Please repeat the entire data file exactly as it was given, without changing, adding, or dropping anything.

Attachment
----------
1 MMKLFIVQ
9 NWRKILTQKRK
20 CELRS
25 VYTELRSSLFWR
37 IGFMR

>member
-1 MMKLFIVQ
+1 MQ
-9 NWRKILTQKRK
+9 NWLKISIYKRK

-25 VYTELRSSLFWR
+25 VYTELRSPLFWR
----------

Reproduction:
1 MMKLFIVQ
9 NWRKILTQKRK
20 CELRS
25 VYTELRSSLFWR
37 IGFMR

>member
-1 MMKLFIVQ
+1 MQ
-9 NWRKILTQKRK
+9 NWLKISIYKRK

-25 VYTELRSSLFWR
+25 VYTELRSPLFWR